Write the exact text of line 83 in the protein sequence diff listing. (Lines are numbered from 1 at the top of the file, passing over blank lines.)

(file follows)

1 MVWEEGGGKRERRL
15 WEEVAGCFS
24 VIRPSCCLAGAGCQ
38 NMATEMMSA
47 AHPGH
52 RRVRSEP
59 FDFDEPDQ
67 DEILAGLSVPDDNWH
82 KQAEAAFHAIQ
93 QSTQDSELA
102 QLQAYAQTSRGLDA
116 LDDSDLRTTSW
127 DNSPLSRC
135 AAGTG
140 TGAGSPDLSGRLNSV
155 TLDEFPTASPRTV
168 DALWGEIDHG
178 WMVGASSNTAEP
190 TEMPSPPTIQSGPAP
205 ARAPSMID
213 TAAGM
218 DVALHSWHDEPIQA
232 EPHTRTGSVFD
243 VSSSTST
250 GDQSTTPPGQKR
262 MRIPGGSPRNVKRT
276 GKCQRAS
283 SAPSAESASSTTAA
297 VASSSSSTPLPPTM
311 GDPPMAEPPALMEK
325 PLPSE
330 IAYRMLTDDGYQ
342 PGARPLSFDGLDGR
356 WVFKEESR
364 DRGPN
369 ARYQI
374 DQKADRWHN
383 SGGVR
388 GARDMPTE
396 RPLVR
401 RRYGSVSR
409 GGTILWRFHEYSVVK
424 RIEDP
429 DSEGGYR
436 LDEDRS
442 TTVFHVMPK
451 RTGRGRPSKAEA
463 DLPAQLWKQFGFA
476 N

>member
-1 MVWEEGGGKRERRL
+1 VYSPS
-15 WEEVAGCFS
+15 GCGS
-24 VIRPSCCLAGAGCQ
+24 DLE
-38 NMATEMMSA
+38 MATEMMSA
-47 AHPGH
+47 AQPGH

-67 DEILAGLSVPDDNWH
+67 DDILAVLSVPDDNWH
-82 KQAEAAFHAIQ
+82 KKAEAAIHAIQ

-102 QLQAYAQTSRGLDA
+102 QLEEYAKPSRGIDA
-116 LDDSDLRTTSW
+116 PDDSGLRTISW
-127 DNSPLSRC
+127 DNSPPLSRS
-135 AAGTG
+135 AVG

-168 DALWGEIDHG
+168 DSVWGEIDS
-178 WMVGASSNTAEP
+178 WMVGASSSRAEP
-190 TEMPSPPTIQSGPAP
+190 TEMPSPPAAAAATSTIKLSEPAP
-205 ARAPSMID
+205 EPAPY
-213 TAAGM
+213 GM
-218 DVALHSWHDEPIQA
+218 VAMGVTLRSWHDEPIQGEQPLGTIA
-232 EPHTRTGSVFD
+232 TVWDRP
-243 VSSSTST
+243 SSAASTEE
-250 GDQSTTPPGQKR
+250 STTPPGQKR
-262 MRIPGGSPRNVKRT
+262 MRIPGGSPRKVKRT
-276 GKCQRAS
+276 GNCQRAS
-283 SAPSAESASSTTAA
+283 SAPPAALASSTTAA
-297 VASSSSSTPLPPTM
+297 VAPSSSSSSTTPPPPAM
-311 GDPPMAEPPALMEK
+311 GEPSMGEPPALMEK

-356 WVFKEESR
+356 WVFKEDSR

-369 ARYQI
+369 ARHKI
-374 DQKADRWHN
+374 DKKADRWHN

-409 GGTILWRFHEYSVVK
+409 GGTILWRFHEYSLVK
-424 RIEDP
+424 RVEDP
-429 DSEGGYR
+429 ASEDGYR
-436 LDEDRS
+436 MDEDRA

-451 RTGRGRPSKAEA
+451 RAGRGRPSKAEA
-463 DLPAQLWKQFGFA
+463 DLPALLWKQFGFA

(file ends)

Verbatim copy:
-218 DVALHSWHDEPIQA